Ghosts of '62 can't rest in peace

SINO-INDIAN WAR: 50 YEARS
ON

Ghosts of ’62 can’t rest in
peace

By
Brendan O’Reilly

Five decades ago, Indian and
Chinese soldiers traded bullets and spilled blood
on the world’s highest battlefield. The 50th
anniversary of the Sino-Indian War has been
largely overshadowed in international media by the
50th anniversary of the Cuban Missile Crisis.
However, this brief, if bitter, border conflict
between China and India has had enormous
geopolitical consequences not only for the two
belligerent powers, but also for the entire world.

The crucial relationship
between the world’s two most populous nations is
haunted by the ghosts of history and the
apparitions of potential future conflict. The
strategic environment remains stuck in a pattern
of confrontation, even as economic, political,
and

 

cultural ties between China
and India improve.

The local geopolitical
conditions that led to Sino-Indian War remain
largely unresolved. China and India still dispute
their mutual border, which was demarked (under
duress) by the British and the Tibetans in 1914.
The Chinese government rejects this border as a
legacy of Western imperialism. China lays claim to
the Indian state of Arunachal Pradesh, while India
declares jurisdiction over the Chinese-controlled
Askai Chin. Most importantly, India still offers
sanctuary and political support to the Dalai Lama.
The Chinese government views this policy as
interference in its internal affairs.

The
Sino-Indian War is bitterly remembered in India.
China’s quick tactical victory and subsequent
implementation of a unilateral cease-fire remain a
humiliating memory for India’s political classes.
This month the Indian press has featured many
detailed stories and poignant editorials
addressing the legacy of the war.

Indian Defense Minister A K
Antony recently toured the northeast border region
and addressed the both the memory of the war and
the current military situation thus:
“Infrastructure in the north-east is not up to our
satisfaction but it has improved a lot compared to
the past … infrastructure, assets and manpower,
everything has improved. India of 2012 is not the
India of that period. We are now capable of
defending every inch of our country.” [1]

Meanwhile, the war has been
largely forgotten in China. A recent poll by the
Chinese Global Times found only 15% of urban
Chinese adults who took part in their survey knew
about the war. [2] Ma Li of the China Institutes
of Contemporary International Relations offered
the following explanation for this striking memory
gap: “Compared to Indians who have a deep
impression of the war because they were defeated,
few Chinese know about the war.” [3]

The
reason for the dearth of memory on the Chinese
side may have other explanations besides victory.
A victorious war against a fellow Asian victim of
Western imperialism may not resonate well with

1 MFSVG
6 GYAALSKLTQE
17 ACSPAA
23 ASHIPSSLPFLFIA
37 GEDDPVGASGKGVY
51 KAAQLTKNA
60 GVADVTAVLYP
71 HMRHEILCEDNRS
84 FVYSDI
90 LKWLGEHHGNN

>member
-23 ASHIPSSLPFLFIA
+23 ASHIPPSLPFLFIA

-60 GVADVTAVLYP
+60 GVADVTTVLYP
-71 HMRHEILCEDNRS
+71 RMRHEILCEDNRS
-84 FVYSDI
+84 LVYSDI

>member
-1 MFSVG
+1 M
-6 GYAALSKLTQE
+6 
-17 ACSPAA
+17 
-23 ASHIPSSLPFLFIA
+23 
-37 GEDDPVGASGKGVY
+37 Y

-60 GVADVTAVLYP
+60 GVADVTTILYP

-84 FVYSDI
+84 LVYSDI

China’s self-image. Also, the Chinese people are
currently focused on domestic and economic
concerns. Finally, the collective Chinese
consciousness remains preoccupied with vivid
memories of the war of resistance against Japan.

The
strategic environment

The continuing military
confrontation and general rivalry between India
and China is centered on surprisingly similar
strategic concerns. Both countries feel surrounded
by hostile, or potentially hostile, rivals. A
quick look at a map reveals why India’s geography
makes her particularly sensitive to fears of
encirclement. To the west is the fraternal
adversary Pakistan, with whom India has fought
three wars. Although the border has quieted down,
India and Pakistan still contest control over
Kashmir, and face each other down with new and
growing nuclear arsenals. China, ever expanding in
power and the victor of their brief war 50 years
ago, lies on India’s northern border. Most
ominously, Pakistan and China have been consistent
allies for over five decades.

China feels similarly
constrained. America’s pivot towards Asia, along
with the current territorial disputes with Japan,
the Philippines, and Vietnam, put pressure on
China’s eastern flank. While the contemporary
relationship with Russia is quite friendly, this
is has not usually been the case from a historical
perspective. Afghanistan and other predominantly
Muslim nations lie to China’s West, and are seen
as a potential source for instability within
China’s Muslim-dominated border regions. To
China’s south is India, a growing economic force
and newly minted nuclear power. China sees the
growing political and security relationship
between Washington, New Delhi, and Tokyo as a
potentially serious long-term threat.

There is a strange dance
between India, China, the United States, and
Pakistan developing on the Asian mainland. On one
hand, the United States is forced by the volatile
situation in Afghanistan to remain locked in a
mutually unhappy marriage of convenience with
Pakistan. At the same time, Washington is trying
to woo India into a tacit anti-Chinese alliance.

Washington’s billions in
military aid to Pakistan greatly complicate
efforts to cozy up to New Delhi. China’s alliance
with Pakistan also complicates Chinese overtures
to India. Meanwhile India feels (understandably)
distrustful of the major powers, and is attempting
to secure a lasting peace with Pakistan in order
to achieve more geopolitical maneuverability.

Besides these classic
geopolitical concerns are fears of domestic
instability and disintegration. India and China
are both “civilization states” containing a myriad
of linguistic and ethnic groups. China’s main
source of contention with India is Indian support
to the Dalai Lama and his government-in-exile
based in northern India’s Dharamsala. China’s vast
western interior, which borders India, is
populated by often-restive minorities. For
historical and geopolitical reasons, the Chinese
government remains extremely wary of any threats
to China’s territorial integrity.

New
Delhi also faces a multitude of threats from
within. Kashmiri insurgents, Maoists guerillas,
and ethnic rebels in India’s far northeast all
challenge New Delhi’s sovereignty. Just as India
provides political support to the Dalai Lama,
Beijing has, in the past, given logistical aid to
some armed rebel factions within